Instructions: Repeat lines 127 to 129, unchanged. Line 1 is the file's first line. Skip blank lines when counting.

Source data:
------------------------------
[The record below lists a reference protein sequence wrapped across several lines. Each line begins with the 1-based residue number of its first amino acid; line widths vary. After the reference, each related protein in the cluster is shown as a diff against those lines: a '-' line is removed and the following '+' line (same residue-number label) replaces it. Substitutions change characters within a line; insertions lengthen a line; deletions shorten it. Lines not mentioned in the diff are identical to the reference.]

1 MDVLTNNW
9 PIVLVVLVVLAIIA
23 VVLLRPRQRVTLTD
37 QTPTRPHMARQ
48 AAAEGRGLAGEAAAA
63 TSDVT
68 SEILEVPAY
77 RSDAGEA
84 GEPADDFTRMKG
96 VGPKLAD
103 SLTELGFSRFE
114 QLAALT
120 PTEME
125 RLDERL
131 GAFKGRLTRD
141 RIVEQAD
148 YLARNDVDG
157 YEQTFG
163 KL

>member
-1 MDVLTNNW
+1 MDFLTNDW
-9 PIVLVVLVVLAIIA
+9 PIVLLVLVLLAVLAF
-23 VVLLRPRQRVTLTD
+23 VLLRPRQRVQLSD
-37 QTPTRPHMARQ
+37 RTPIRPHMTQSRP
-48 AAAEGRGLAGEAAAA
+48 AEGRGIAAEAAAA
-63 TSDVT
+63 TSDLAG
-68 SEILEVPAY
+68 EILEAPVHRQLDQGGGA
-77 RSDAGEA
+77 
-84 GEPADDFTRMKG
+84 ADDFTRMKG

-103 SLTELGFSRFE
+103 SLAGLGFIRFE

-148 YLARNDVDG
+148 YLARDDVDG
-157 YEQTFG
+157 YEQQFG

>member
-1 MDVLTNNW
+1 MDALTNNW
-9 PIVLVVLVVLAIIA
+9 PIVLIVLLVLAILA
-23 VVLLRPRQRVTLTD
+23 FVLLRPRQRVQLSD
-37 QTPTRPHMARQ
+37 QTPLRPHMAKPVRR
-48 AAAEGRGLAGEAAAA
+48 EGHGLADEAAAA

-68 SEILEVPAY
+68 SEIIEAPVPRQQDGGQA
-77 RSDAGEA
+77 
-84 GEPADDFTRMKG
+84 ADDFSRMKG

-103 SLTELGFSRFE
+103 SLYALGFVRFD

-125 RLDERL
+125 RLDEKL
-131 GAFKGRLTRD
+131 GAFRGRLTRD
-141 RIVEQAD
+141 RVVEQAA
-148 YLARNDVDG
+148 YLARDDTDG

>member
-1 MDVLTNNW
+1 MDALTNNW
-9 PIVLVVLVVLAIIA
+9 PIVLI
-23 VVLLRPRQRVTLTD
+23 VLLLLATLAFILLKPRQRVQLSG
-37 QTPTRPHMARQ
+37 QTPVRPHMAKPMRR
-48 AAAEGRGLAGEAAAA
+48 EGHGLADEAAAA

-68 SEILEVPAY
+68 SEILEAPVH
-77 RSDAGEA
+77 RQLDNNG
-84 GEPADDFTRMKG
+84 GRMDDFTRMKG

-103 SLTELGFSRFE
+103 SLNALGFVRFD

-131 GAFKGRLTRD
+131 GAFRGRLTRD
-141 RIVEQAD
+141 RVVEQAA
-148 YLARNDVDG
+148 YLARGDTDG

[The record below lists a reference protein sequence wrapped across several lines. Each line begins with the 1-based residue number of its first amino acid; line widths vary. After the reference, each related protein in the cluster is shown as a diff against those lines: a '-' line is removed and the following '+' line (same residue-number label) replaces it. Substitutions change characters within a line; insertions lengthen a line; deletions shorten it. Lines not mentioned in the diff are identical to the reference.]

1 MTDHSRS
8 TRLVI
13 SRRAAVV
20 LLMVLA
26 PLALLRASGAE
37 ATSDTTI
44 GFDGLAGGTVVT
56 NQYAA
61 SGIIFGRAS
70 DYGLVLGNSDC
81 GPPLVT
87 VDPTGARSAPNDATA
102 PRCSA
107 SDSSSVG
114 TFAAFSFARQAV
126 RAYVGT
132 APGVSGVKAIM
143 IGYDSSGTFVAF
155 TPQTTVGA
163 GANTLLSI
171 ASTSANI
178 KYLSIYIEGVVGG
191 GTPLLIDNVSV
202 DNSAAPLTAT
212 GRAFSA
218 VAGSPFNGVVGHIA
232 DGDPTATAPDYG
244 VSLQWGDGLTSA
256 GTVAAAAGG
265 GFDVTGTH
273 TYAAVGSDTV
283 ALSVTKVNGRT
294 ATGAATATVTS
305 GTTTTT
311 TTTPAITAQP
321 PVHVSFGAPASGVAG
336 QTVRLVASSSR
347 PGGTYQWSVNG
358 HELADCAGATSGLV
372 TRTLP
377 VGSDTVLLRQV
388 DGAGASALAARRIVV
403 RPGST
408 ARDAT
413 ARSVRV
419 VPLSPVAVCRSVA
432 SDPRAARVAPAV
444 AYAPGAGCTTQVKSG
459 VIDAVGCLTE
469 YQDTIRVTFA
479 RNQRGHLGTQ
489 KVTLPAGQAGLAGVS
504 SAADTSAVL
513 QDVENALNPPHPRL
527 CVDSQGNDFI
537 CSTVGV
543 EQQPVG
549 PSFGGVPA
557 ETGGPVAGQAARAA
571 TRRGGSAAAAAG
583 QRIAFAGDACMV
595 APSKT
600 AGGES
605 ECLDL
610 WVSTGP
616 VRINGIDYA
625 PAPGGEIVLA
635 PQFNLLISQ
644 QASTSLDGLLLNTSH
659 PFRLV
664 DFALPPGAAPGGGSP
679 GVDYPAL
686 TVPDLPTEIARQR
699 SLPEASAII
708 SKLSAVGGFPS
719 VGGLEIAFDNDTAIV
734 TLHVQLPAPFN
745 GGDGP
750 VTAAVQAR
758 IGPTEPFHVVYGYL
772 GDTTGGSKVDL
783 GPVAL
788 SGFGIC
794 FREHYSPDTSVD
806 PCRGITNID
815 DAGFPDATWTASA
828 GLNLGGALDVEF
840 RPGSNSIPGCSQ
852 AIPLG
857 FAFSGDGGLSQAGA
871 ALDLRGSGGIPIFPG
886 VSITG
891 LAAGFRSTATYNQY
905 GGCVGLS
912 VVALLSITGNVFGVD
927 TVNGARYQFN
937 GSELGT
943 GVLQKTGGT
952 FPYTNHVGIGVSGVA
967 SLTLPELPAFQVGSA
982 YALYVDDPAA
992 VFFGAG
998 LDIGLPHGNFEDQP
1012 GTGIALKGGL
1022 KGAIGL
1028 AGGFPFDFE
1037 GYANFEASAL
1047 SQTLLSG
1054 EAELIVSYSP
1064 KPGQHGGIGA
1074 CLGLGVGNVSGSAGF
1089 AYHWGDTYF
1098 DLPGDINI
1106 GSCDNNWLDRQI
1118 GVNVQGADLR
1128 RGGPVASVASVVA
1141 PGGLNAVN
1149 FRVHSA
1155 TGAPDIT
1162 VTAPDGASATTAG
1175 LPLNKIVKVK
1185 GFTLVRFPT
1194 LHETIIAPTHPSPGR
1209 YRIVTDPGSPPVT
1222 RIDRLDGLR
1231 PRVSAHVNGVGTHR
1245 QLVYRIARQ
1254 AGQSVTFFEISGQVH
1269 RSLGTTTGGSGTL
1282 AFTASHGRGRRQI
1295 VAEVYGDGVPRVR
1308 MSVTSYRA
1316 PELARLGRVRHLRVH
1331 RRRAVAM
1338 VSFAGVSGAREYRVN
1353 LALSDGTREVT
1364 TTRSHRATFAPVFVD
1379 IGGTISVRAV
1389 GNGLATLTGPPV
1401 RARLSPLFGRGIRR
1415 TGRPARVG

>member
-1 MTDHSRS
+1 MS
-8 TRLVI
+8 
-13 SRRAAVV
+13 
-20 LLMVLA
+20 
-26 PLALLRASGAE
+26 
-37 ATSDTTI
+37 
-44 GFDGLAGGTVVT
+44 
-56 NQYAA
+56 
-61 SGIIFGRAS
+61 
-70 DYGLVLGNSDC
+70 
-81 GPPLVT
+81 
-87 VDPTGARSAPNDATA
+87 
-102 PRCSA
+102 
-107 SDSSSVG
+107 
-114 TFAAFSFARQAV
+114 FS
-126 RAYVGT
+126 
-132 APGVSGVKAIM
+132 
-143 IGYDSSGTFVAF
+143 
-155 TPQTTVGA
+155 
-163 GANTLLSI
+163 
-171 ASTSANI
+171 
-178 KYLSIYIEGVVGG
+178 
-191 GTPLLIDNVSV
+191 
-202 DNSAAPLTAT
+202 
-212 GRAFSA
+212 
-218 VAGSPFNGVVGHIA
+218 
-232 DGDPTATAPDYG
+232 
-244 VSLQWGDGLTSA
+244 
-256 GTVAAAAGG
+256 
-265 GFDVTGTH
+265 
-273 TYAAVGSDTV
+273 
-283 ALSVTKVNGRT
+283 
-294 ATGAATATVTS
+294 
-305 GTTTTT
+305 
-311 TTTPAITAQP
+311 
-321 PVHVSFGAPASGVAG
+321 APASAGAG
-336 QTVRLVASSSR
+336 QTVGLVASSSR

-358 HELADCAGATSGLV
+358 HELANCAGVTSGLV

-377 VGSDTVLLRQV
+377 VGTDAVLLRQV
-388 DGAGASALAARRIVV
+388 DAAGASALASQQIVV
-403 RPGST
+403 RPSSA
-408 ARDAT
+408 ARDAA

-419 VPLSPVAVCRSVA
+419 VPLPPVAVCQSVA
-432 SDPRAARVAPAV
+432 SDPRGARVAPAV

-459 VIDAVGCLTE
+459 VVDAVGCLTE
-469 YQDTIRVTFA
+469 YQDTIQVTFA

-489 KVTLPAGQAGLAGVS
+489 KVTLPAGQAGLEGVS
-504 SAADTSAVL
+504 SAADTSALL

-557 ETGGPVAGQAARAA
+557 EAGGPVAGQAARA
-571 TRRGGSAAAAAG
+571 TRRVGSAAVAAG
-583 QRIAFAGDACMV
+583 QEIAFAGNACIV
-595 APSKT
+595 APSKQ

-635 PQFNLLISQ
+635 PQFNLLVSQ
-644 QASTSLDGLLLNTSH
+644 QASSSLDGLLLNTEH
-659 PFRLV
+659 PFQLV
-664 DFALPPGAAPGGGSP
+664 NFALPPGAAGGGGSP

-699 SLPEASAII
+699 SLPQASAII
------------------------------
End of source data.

256 GTVAAAAGG
265 GFDVTGTH
273 TYAAVGSDTV